“S.H. Raza: Traversing Terrains” is the first major exhibition of the artist’s work since his death in 2016, showcasing five decades of his oeuvre at the Piramal Museum of Art.
Art Radar also talks to the exhibition’s curators Vaishnavi Ramanathan and Ashvin E. Rajagopalan.
Evolving a new Indian aesthetic
Born in 1922, Sayed Haider Raza is one of India’s most renowned modern painters. He first studied at the Nagpur School of Art and then at the J.J. School of Art in Mumbai and the École Nationale Supérieure des Beaux-Arts in Paris. As his artistic career evolved, Raza was deeply influenced by different tides of Western modernism and the emerging trends in American abstraction, and he shifted gradually from a figurative painting style to more abstract forms. His canvases of the 1950s and 1960s incorporate picturesque, bucolic French villages, the epitome of Expressionist landscapes. He is one of the few Indian artists of the 20th century to have worked in the West for a significant part of his life, achieving success and recognition in both Europe and the United States. In 1956, he became the first non-French artist to be awarded the prestigious Prix de la Critique and six years later, he became a visiting lecturer at the University of California in Berkeley. By this point in his career, Raza had moved into greater abstraction.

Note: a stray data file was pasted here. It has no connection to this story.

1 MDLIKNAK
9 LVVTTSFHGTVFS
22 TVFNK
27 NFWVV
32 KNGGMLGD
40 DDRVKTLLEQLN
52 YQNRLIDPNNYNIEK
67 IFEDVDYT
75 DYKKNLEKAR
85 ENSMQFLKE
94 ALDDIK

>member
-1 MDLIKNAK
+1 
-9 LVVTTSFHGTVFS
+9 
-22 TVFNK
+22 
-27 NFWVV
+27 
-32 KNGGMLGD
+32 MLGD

Raza also was a founding member of The Bombay Progressive Artists’ Group along with other prominent artists like F.N. Souza, K.H. Ara, H.A. Gade, M.F. Husain and S.K. Bakre. The group rebelled against the revivalist nationalism of the Bengal School of Art and ignited a new Indian avant-garde movement engaging closely with contemporary currents in international art. The Government of India awarded Raza the Padma Bhushan in 2007 and the Padma Vibhushan in 2013. He was conferred the Commandeur de la Legion d’Honneur (The Legion of Honour) by the Government of France just before his death in 2015.